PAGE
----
Researchers are forced to navigate multiple levels of government bureaucracy and to give face to public officials along the way as a precondition to receiving research permission. Foreign researchers working on foreign- funded projects face particular challenges, both because their motivations are suspect and because their research protocols are culturally embedded and often do not represent neutral best practice in a cross-cultural setting. Certain types of develop – ment projects and protocols may be seen as an imposition from the West, leading to a clash of cultural values.
The authors in this special issue also observed a significant social and political gap between peasants in the countryside and the urban bureaucracy. This gap is manifest both as a lack of understanding of peasant concerns and an exclusion of peasants from discussions and decisions that affect their lives. 6 URBAN ANTHROPOLOGY VOL. 36(1), 2007 Holyoak’s treatment of community development in a Manchu village, for example, suggests that development from below is often motivated by village traditions and kinship relations, while development from above is motivated by accumulation of financial capital.
This disjuncture between the values of the center and the periphery is a recurring theme in much of Chi – nese political history and one that takes on new significance in the context of contemporary development. Various forms of resistance inevitably arise as peasants try to prevent losing control over their lives and as the objectives of regional gov – ernments occasionally clash with the neo-liberal development agenda espoused by China’s central government and many multilateral development agencies.
China’s 55 officially recognized minority nationalities ( sha – oshu minzu ), many of whom live on the social and economic periphery of the country, represent a special development problem for the government bureaucracy (Guan and Young 2002; Harrell 1995). Minority peoples figure prominently in all the studies represented in this special issue, ranging from the Manchu and Koreans in Northeast China to the Uygurs in the Northwest and the Hmong and Yi in the Southwest.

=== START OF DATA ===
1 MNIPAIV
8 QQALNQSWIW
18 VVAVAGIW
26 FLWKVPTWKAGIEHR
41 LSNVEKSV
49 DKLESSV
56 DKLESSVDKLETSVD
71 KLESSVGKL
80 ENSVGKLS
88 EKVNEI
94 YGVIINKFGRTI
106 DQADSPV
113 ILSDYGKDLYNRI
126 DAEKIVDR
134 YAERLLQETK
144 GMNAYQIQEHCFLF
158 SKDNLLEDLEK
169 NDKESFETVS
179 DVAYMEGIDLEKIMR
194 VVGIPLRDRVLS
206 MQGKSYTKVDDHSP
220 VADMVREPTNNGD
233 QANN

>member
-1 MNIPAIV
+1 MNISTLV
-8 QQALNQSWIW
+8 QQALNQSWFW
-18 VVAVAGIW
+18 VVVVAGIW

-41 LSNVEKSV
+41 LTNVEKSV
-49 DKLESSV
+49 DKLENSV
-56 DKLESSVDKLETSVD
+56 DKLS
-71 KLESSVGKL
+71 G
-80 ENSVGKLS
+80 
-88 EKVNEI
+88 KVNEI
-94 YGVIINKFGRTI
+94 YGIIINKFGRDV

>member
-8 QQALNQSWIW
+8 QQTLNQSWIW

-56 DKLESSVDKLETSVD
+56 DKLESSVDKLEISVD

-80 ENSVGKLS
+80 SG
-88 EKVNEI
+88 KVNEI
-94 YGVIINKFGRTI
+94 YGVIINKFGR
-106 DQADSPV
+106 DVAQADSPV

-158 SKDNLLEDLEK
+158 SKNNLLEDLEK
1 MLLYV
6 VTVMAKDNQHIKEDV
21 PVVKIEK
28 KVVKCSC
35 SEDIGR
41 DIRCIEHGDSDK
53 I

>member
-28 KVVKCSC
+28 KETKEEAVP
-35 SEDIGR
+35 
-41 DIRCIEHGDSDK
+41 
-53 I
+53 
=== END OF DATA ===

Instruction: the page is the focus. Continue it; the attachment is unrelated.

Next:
Evidence of stereotyping, marginalization and discrimination emerges as minorities provide normative justification for targeted develop – ment while simultaneously suffering from a perceived incapac – ity to achieve successful development. Holyoak shows how
minority attempts to use ritual may not be effective because of their perceived incapacity to take advantage of opportunity and inability to reciprocate. As China’s development strategies become ever more intertwined with the international development industry, its discourse and practices increasingly reflect international values such as environmental protection and sustainable de – velopment. Young et al. ’s analysis of a UNDP-funded biomass energy project illustrates how a mastery of the discourse of sustainability can bring credibility and green investment from Checker:
7 abroad. Tilt and Xiao’s examination of the economic and social consequences of pollution control shows how the international discourse of sustainable development shapes the attitudes and actions of pollution enforcement officials. Yet despite this recent espousal of international values and practices, local cultural norms continue to profoundly influence the course of development in China. Guldin and Dennis’s analysis of social assessment practices conducted by the World Bank in China reveals the extent to which these practices are the cultural and
historical products of the West. In fact, Western concepts such as social assessment and com – munity participation often meet with considerable resistance from local government officials, who view themselves as de – fenders of China against ravaging, neoliberal foreigners. Social connections ( guanxi ) with government officials and others in positions of power play a crucial role in attracting, designing and implementing development projects. This highlights the fact that development is a political action, set in a context of power relations and shaped by local cultural realities.